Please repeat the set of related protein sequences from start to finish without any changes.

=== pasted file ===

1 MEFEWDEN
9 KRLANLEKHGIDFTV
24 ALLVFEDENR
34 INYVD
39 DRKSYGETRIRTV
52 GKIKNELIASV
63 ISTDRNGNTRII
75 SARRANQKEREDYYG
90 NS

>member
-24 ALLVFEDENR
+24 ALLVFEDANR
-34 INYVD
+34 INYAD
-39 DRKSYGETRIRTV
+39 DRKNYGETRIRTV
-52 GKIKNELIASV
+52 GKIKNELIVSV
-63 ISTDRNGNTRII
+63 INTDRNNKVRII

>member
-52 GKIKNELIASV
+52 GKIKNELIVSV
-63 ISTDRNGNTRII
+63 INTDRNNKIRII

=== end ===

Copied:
1 MEFEWDEN
9 KRLANLEKHGIDFTV
24 ALLVFEDENR
34 INYVD
39 DRKSYGETRIRTV
52 GKIKNELIASV
63 ISTDRNGNTRII
75 SARRANQKEREDYYG
90 NS

>member
-24 ALLVFEDENR
+24 ALLVFEDANR
-34 INYVD
+34 INYAD
-39 DRKSYGETRIRTV
+39 DRKNYGETRIRTV
-52 GKIKNELIASV
+52 GKIKNELIVSV
-63 ISTDRNGNTRII
+63 INTDRNNKVRII

>member
-52 GKIKNELIASV
+52 GKIKNELIVSV
-63 ISTDRNGNTRII
+63 INTDRNNKIRII